For one dairy farmer, the devastating effects of bovine TB led to several tumultuous years which eventually cost him his marriage.
Louis Bothwell, Burton-upon-Trent, Staffordshire, watched his 165-strong herd of Holstein cows come down with the disease in March 2014 and the impact has since seen his wife walk out and the family pack up dairying for good.
He blamed an influx of badgers for his first bout of the disease in spring 2013, which he said marked the beginning of his four-year TB battle.
“It tore the heart out of me,” Mr Bothwell said. “One day I had a herd of cows and the next I had nothing.
“I have gone from thinking about where I want to be and what I want to do, to thinking where am I going now?
“TB – there is no other country which would be doing this to farms.”
According to Mr Bothwell, the badgers descended on the farm after a football academy was developed next to his land which pushed the animals onto his adjoining fields where the dairy herd was grazing.
The disease took all his cows, but from the 115-strong group of youngstock which was grazed separately, only one was tested positive and culled.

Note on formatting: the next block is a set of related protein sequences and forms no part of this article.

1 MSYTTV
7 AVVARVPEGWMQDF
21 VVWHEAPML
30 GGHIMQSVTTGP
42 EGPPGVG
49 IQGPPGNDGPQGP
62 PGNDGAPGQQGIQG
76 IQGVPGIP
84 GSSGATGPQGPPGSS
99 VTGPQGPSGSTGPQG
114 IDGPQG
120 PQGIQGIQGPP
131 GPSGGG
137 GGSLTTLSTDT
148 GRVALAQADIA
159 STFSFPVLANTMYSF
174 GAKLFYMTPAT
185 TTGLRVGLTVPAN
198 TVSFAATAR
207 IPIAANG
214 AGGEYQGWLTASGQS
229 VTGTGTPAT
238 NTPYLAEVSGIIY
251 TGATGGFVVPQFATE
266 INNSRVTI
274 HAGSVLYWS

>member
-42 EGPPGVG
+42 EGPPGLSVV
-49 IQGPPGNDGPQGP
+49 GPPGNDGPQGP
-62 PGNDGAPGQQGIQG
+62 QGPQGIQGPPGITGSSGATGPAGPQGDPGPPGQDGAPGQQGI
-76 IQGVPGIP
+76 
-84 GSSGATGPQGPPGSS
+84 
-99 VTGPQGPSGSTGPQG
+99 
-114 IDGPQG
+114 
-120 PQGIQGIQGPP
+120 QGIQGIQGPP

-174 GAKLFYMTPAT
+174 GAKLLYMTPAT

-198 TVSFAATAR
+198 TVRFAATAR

He said: “It goes to show badgers pushed onto another area will bring a breakdown of TB.
“I knew that spring there were badgers on-farm, but what can you do? Little did I think nine months later all my cows would be gone.”
After the outbreak, the farm was put through regulatory disinfection and ‘badger-proofing’ before the team at Defra said it would not be appropriate for Mr Bothwell to buy any more cattle in England for fear of being hit by the disease again.
Three years later and the farm had packed up milking when problems resurfaced following an outbreak of Johne’s disease in the herd imported from north Germany, under Defra’s advice, and two of Mr Bothwell’s home-reared heifers went down with TB.
He fattened his remaining cows and sent them to slaughter.
He now runs 40 Aberdeen-Angus heifers but has focused his 85-hectares (211-acres) on growing maize for a local anaerobic digestion plant in Uttoxeter.
“I was quite pushed into going to Europe,” he said. “It was the wrong road to go down.
“Defra gave me the wrong advice and caused a lot of problems, both on-farm and with my wife. It put a lot of stress on the family.”